Molecular Biopsy of Human Tumors

- a resource for Precision Medicine *

254 related articles for article (PubMed ID: 18215337)

  • 1. Comparing solutions to the expectancy-value muddle in the theory of planned behaviour.
    O' Sullivan B; McGee H; Keegan O
    Br J Health Psychol; 2008 Nov; 13(Pt 4):789-802. PubMed ID: 18215337
    [TBL] [Abstract][Full Text] [Related]  

  • 2. Belief importance and the theory of planned behaviour: comparing modal and ranked modal beliefs in predicting attendance at breast screening.
    Steadman L; Rutter DR
    Br J Health Psychol; 2004 Nov; 9(Pt 4):447-63. PubMed ID: 15509354
    [TBL] [Abstract][Full Text] [Related]  

  • 3. The expectancy-value muddle in the theory of planned behaviour - and some proposed solutions.
    French DP; Hankins M
    Br J Health Psychol; 2003 Feb; 8(Pt 1):37-55. PubMed ID: 12643815
    [TBL] [Abstract][Full Text] [Related]  

  • 4. An exploratory study of predictors of self-care behaviour in persons with type 2 diabetes.
    Gatt S; Sammut R
    Int J Nurs Stud; 2008 Oct; 45(10):1525-33. PubMed ID: 18439609
    [TBL] [Abstract][Full Text] [Related]  

  • 5. Attitudes that determine willingness to seek psychiatric help for depression: a representative population survey applying the Theory of Planned Behaviour.
    Schomerus G; Matschinger H; Angermeyer MC
    Psychol Med; 2009 Nov; 39(11):1855-65. PubMed ID: 19379538
    [TBL] [Abstract][Full Text] [Related]  

  • 6. The relationship between prostate cancer knowledge and beliefs and intentions to attend PSA screening among at-risk men.
    Hevey D; Pertl M; Thomas K; Maher L; Chuinneag√°in SN; Craig A
    Patient Educ Couns; 2009 Feb; 74(2):244-9. PubMed ID: 18848753
    [TBL] [Abstract][Full Text] [Related]  

  • 7. Resolving the theory of planned behaviour's 'expectancy-value muddle' using dimensional salience.
    Newton JD; Ewing MT; Burney S; Hay M
    Psychol Health; 2012; 27(5):588-602. PubMed ID: 21879806
    [TBL] [Abstract][Full Text] [Related]  

  • 8. Determinants of exercise during colorectal cancer treatment: an application of the theory of planned behavior.
    Courneya KS; Friedenreich CM
    Oncol Nurs Forum; 1997; 24(10):1715-23. PubMed ID: 9399270
    [TBL] [Abstract][Full Text] [Related]  

  • 9. Understanding eating behaviours in Spanish women enrolled in a weight-loss treatment.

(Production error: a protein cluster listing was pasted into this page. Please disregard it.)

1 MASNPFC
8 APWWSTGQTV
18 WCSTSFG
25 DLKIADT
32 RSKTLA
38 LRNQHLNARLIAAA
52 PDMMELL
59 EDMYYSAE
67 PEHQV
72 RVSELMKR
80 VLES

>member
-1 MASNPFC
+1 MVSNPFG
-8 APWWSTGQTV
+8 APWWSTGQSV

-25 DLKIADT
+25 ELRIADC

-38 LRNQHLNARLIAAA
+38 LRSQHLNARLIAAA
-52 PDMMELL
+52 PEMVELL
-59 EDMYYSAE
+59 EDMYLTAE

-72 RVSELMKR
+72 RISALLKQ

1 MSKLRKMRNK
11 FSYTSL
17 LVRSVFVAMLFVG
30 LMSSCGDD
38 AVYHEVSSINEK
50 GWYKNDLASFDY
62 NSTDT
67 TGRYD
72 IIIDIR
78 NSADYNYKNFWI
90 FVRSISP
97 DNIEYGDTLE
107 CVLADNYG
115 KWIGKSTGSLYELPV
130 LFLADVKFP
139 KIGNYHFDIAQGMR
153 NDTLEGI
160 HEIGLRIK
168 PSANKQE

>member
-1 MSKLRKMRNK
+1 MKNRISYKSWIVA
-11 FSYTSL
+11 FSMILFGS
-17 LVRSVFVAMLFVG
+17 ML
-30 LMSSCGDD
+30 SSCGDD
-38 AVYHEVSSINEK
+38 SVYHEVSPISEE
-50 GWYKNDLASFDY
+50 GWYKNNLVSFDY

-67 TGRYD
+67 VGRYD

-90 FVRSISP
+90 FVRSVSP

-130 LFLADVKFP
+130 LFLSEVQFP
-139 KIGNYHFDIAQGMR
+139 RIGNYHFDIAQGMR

Barberia AM; Attree M; Todd C
    J Clin Nurs; 2008 Apr; 17(7):957-66. PubMed ID: 18321293
    [TBL] [Abstract][Full Text] [Related]  

  • 10. Familial risk and colorectal cancer screening health beliefs and attitudes in an insured population.
    Palmer RC; Emmons KM; Fletcher RH; Lobb R; Miroshnik I; Kemp JA; Bauer M
    Prev Med; 2007 Nov; 45(5):336-41. PubMed ID: 17804048
    [TBL] [Abstract][Full Text] [Related]  

  • 11. Practice nurses' intentions to use clinical guidelines.
    Puffer S; Rashidian A
    J Adv Nurs; 2004 Sep; 47(5):500-9. PubMed ID: 15312113
    [TBL] [Abstract][Full Text] [Related]  

  • 12. Colorectal cancer screening, intentions, and predictors in Jewish and Arab Israelis: a population-based study.
    Azaiza F; Cohen M
    Health Educ Behav; 2008 Aug; 35(4):478-93. PubMed ID: 17978053
    [TBL] [Abstract][Full Text] [Related]  

  • 13. Cancer and colorectal cancer: knowledge, beliefs, and screening preferences of a diverse patient population.
    Shokar NK; Vernon SW; Weller SC
    Fam Med; 2005 May; 37(5):341-7. PubMed ID: 15883900
    [TBL] [Abstract][Full Text] [Related]  

  • 14. Psychometric properties of the healthful eating belief scales for persons at risk of diabetes.
    Blue CL; Marrero DG
    J Nutr Educ Behav; 2006; 38(3):134-42. PubMed ID: 16731447
    [TBL] [Abstract][Full Text] [Related]  

  • 15. Knowledge and beliefs of Jordanians toward colorectal cancer screening.
    Omran S; Ismail AA
    Cancer Nurs; 2010; 33(2):141-8. PubMed ID: 20145539
    [TBL] [Abstract][Full Text] [Related]  

  • 16. Using the theory of planned behavior to understand the determinants of exercise intention in patients diagnosed with primary brain cancer.
    Jones LW; Guill B; Keir ST; Carter K; Friedman HS; Bigner DD; Reardon DA
    Psychooncology; 2007 Mar; 16(3):232-40. PubMed ID: 16929468
    [TBL] [Abstract][Full Text] [Related]  

  • 17. Autonomy and control: augmenting the validity of the theory of planned behaviour in predicting exercise.
    Brickell TA; Chatzisarantis NL; Pretty GM
    J Health Psychol; 2006 Jan; 11(1):51-63. PubMed ID: 16314380
    [TBL] [Abstract][Full Text] [Related]  

  • 18. The dimensional salience solution to the expectancy-value muddle: an extension.
    Newton JD; Newton FJ; Ewing MT
    Psychol Health; 2014; 29(12):1458-75. PubMed ID: 25088611
    [TBL] [Abstract][Full Text] [Related]  

  • 19. Individually elicited versus modal normative beliefs in predicting attendance at breast screening: Examining the role of belief salience in the Theory of Planned Behaviour.
    Steadman L; Rutter DR; Field S
    Br J Health Psychol; 2002 Sep; 7(Part 3):317-330. PubMed ID: 12614503
    [TBL] [Abstract][Full Text] [Related]  

  • 20. Are organ donation communication decisions reasoned or reactive? A test of the utility of an augmented theory of planned behaviour with the prototype/willingness model.
    Hyde MK; White KM
    Br J Health Psychol; 2010 May; 15(Pt 2):435-52. PubMed ID: 19769797
    [TBL] [Abstract][Full Text] [Related]  

    [Next]    [New Search]
    of 13.